Skip to content

FLSA Updates the Employee vs. Independent Contractor Classification

If you’re a business owner hiring freelancers or a freelancer taking on projects, then you need to be able to navigate the murky waters of employee and independent contractor classifications. Understanding the Fair Labor Standards Act (FLSA) guidelines will help you steer clear of legal issues.

The rules are changing. On March 11, 2024, new guidelines go into effect from the U.S. Department of Labor on how to determine if someone is an independent contractor or an employee. This final rule under the Fair Labor Standards Act rescinds the Independent Contractors Status Under the Fair Labor Standards Act Rule (2021 IC Rule) published on January 7, 2021, and replaces it with an analysis for determining employee or independent contractor status that is more consistent with the FLSA as interpreted by longstanding judicial precedent.

The Economic Reality Test

There is no single rule for determining whether an individual is an independent contractor or an employee for purposes of the FLSA. Rather, an “economic reality test” looks to the facts of a situation, rather than assuming that a written label, contractual arrangement, or form of business decides if a worker is economically dependent on an employer. To analyze if a worker is an employee or independent contractor, the final rule provides six factors that businesses and workers should consider when analyzing the economic realities of the working relationship. These factors, described in the economic reality test of the final rule, are:

The heart of the classification lies in the “economic reality test.” This test doesn’t rely on your job title or contract alone; it looks at the actual working relationship. Let's break down the six key factors:

  1. Opportunity for Profit or Loss: This factor examines whether you, as a worker, can influence your earnings through your managerial skills and decision-making.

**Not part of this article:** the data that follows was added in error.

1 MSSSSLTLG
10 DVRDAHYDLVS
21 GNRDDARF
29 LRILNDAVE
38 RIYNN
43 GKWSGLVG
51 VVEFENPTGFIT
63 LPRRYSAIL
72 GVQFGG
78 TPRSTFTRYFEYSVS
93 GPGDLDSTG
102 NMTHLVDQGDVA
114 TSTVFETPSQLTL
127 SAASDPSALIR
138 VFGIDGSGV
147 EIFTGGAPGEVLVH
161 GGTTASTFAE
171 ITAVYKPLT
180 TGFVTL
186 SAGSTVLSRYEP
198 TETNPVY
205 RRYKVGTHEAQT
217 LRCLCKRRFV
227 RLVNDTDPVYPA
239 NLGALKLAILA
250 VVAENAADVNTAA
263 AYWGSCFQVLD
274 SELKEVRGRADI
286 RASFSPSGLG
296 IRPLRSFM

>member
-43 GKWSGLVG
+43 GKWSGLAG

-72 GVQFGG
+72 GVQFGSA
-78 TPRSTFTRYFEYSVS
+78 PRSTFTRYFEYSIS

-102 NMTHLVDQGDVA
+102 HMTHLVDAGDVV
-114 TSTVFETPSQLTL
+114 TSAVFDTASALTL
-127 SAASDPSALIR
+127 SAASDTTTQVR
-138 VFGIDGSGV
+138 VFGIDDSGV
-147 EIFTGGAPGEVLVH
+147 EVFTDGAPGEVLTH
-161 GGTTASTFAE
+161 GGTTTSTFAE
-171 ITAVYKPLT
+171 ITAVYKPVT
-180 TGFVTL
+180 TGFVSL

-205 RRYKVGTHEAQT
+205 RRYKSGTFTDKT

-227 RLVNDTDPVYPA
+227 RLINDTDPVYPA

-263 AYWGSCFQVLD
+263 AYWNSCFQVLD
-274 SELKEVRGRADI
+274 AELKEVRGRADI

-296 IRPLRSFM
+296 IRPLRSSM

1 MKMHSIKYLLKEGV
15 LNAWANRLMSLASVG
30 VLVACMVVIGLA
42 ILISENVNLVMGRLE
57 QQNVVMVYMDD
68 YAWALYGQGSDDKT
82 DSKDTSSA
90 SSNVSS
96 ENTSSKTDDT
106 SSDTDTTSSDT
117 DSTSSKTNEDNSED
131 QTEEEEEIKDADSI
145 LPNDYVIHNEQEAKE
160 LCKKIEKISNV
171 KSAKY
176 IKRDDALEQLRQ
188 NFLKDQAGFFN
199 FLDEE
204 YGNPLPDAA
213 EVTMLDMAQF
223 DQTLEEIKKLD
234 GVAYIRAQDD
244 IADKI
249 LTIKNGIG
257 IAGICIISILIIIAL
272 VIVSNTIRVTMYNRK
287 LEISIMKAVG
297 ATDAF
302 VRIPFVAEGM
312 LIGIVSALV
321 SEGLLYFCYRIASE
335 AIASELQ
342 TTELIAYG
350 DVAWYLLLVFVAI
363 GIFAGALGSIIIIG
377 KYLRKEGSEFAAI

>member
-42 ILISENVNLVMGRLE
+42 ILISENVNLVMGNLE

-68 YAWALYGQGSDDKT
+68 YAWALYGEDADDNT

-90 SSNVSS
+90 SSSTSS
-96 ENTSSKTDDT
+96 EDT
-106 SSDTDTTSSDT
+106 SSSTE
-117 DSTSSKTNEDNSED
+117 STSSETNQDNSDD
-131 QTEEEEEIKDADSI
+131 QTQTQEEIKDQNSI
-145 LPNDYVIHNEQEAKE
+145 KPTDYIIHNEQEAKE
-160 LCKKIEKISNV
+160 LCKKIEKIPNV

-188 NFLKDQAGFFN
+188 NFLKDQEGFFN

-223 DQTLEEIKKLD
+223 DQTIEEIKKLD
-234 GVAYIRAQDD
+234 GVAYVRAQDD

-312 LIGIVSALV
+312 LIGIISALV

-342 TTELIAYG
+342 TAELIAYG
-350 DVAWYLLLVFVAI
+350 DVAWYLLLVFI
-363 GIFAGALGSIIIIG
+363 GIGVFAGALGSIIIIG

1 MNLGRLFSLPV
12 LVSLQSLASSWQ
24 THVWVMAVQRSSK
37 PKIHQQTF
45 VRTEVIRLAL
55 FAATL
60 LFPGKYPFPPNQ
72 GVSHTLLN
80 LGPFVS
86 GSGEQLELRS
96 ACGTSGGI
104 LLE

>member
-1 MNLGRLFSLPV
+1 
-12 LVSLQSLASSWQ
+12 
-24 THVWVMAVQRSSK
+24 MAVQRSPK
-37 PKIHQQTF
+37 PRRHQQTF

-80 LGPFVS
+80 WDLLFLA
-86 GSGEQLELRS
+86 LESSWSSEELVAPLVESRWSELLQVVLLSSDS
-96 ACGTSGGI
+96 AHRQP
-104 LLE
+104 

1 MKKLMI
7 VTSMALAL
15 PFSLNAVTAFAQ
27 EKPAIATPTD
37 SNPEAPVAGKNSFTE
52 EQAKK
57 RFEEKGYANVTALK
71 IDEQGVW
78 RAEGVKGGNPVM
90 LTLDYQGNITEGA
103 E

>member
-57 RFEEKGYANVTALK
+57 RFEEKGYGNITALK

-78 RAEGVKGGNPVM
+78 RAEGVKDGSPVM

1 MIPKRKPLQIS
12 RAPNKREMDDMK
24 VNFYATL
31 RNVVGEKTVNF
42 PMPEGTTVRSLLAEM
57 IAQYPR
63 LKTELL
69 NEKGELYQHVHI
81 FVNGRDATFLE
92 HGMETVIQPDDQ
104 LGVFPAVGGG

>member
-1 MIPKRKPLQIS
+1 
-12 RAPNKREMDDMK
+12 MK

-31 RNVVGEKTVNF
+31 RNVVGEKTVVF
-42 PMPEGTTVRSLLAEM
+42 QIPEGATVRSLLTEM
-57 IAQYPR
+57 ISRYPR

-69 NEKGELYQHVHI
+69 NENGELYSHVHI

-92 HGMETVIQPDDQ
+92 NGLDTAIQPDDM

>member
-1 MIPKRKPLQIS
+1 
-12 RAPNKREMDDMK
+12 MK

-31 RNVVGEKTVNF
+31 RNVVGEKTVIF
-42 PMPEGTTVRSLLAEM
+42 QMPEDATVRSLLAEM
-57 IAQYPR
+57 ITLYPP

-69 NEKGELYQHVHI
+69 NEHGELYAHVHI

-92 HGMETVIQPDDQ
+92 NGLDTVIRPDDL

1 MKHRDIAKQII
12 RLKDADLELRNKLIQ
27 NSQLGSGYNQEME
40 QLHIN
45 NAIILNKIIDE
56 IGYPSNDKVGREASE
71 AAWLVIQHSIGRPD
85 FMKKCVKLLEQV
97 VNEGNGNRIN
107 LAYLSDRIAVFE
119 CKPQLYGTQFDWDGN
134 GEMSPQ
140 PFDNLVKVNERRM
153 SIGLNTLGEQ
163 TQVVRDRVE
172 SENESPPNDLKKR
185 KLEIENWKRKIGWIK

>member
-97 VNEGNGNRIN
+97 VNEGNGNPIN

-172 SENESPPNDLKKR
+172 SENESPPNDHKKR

2. Investment in Facilities and Equipment: Are you investing in tools and equipment for your work? This factor weighs the nature and extent of your investment against that of the employer.
  3. Permanence of the Relationship: A more permanent and exclusive work relationship might suggest employee status, whereas a temporary or project-based one leans towards independent contractor status.
  4. Control Over Work: This crucial factor looks at how much control the employer has over your work process and schedule.
  5. Integral Part of Business: If your work is a core element of the business, this might indicate an employee relationship.
  6. Skill and Initiative: This factor assesses whether your skills and initiative reflect an independent business role or an employment role.

Real-World Implications

Misclassifying workers can have significant legal and financial implications. For employers, it’s about understanding these nuances to avoid penalties, and for workers, it’s about knowing your rights. Whether you’re a startup founder, a gig worker, or a freelancer, staying informed is key to navigating these complex waters. If you’re unsure about your classification, consider consulting a legal expert for personalized advice.